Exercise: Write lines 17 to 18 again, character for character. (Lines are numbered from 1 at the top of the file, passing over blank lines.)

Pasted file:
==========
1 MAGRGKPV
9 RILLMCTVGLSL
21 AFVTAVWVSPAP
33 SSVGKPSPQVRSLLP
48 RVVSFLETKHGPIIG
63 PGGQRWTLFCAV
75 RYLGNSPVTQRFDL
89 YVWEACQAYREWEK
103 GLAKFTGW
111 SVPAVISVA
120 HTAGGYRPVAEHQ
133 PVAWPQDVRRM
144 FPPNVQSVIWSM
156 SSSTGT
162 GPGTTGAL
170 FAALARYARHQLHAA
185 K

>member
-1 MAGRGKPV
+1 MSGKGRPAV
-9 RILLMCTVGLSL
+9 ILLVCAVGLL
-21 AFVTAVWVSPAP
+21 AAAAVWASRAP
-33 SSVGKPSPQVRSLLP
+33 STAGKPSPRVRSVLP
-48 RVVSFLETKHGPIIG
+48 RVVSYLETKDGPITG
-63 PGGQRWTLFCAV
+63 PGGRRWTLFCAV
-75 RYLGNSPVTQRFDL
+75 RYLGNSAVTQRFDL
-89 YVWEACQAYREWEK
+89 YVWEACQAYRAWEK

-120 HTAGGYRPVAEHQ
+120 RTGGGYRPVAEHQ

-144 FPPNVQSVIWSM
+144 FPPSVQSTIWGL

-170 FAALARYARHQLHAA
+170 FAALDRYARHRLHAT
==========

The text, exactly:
185 K

>member